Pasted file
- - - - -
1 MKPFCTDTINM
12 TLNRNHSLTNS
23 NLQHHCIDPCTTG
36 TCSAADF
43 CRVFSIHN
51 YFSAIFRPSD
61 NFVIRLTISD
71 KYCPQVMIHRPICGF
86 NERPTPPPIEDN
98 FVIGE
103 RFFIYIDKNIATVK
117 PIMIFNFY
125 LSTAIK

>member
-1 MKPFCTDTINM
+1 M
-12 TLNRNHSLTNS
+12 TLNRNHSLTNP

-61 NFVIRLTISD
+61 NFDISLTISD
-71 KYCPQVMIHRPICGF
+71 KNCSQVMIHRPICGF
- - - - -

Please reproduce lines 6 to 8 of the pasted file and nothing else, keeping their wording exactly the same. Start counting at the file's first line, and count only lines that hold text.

51 YFSAIFRPSD
61 NFVIRLTISD
71 KYCPQVMIHRPICGF